|Jennifer snapped this photo of the raccoon on our front porch yesterday.|
I have spotted three raccoons on my property this year. That is a rare thing. I can count on one hand the number of raccoons (hither called coons) Jennifer and I have seen at all on our land and it has been several years since I saw the last one. Earlier this spring I caught a glimpse of one scurrying into the privet hedge. I wasn't sure it was a coon, it could have been a opossum or maybe a large cat. We have plenty of those.
A couple of weeks ago I came face to face with another coon. I was walking the path down from the upper field, being quiet as usual on my walks, when a good-sized adult coon came running across our back yard near the woods and up the path toward me. The coon was occupied with something and did not see me immediately. I froze and watch it for maybe two seconds before it saw me. It stooped, looked at me for a moment, then quickly returned the way it came as I stood motionless. We were maybe 15 feet apart before he bolted. That is as a close as I have ever come to that animal on my property.
Until yesterday. It was during the heat of the afternoon, about 88 degrees with low humidity, and I was standing in my living room, just happening to look out through the wooden blinds on our front porch windows when I saw a rather scrawny coon come up the steps to our front door.
The coon cautiously crept around our porch being very curious. Jennifer got her phone for a photo. I tried to lift the blinds but the coon stopped at the motion of them and stared directly at the window, but it was lighter outside than in and we were behind the blinds so it could not see us. Jennifer was forced to snap a photo through the blinds for fear of scaring the critter off if I continued to lift them. That is the photo above.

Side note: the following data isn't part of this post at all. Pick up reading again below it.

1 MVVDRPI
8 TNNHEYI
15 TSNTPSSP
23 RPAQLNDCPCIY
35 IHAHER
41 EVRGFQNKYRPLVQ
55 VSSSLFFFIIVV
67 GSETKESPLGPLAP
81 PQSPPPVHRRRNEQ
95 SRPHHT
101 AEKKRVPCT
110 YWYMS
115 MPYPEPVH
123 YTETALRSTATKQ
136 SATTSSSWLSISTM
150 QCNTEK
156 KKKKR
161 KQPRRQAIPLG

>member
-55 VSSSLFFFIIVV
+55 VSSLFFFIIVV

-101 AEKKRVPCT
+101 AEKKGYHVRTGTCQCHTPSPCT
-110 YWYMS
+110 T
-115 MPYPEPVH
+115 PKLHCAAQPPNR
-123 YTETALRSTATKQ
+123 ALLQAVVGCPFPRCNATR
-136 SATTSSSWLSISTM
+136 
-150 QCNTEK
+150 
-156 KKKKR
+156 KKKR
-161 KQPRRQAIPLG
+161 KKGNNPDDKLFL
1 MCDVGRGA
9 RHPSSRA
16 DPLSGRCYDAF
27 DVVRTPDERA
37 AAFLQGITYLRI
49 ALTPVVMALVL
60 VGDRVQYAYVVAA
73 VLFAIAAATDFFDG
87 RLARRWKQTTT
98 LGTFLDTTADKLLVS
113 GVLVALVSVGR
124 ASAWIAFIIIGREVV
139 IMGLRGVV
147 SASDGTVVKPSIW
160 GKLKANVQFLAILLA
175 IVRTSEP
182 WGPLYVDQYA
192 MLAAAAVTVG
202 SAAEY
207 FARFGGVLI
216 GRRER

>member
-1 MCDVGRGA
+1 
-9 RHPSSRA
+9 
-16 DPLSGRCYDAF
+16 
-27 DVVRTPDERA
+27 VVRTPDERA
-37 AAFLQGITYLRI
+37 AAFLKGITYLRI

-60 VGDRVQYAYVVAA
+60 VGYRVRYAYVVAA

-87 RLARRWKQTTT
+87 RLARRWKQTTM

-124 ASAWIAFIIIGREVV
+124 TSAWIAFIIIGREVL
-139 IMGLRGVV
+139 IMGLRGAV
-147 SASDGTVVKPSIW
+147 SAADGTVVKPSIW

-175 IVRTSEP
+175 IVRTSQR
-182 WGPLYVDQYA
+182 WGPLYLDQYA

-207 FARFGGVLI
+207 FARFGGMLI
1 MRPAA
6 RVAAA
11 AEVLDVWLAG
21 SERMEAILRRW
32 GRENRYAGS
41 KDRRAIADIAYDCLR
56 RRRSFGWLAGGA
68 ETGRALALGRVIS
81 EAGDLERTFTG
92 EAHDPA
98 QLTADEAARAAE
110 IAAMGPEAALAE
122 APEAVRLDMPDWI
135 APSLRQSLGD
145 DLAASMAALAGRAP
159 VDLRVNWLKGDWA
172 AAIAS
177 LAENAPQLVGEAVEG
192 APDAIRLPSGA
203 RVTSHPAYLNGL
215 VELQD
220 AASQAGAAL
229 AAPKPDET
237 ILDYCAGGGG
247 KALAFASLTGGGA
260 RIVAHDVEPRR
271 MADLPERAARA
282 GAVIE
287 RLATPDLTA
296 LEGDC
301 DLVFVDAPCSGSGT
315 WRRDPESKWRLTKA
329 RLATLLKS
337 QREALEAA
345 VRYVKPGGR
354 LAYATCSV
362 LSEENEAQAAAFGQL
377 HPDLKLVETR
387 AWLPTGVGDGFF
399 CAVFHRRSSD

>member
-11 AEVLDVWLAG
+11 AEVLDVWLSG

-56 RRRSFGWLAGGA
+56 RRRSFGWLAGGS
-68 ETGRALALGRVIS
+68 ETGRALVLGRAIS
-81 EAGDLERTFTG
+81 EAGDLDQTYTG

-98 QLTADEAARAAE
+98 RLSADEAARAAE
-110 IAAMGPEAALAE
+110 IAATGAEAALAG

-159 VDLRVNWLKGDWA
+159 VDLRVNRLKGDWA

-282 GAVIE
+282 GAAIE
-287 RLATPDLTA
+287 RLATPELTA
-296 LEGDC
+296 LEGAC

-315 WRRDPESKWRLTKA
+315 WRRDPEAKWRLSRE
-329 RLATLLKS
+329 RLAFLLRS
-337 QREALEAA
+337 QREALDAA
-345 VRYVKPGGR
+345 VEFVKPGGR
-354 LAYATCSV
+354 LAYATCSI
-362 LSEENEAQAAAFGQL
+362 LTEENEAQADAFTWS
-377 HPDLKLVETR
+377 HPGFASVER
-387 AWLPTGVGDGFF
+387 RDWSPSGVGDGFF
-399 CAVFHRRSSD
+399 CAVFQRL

After a few moments of observing the coon, I decided I had to make some sort of statement in order to keep it from being so casual about our house. When I opened the front door the coon leaped off the edge of our porch and run away. I waited a minute or so and then let Charlie, our English setter, out to sniff the situation.
Charlie was crazy all over the woods, probably smelling the scent of the coon, or searching very hard very fast for it. I came back inside. After a couple of minutes I heard Charlie aggressively barking and I figured he may have treed the coon, or possibly one of the neighbors cats. The cat treeing happens regularly resulting in the same barking enthusiasm. Jennifer started yelling at Charlie.
I slipped on my shoes and went out our back door to walk into the woods near our hot tub where Charlie was barking. I figured I'd have to pick him up and carry him inside until whatever it was had sufficient time of make its escape. What I did not know was that the coon had gone under our hot tub deck to escape Charlie and Charlie was going crazy trying to fit under the deck. Before Jennifer could grab the dog, the coon ran out from under the deck around the back of our house.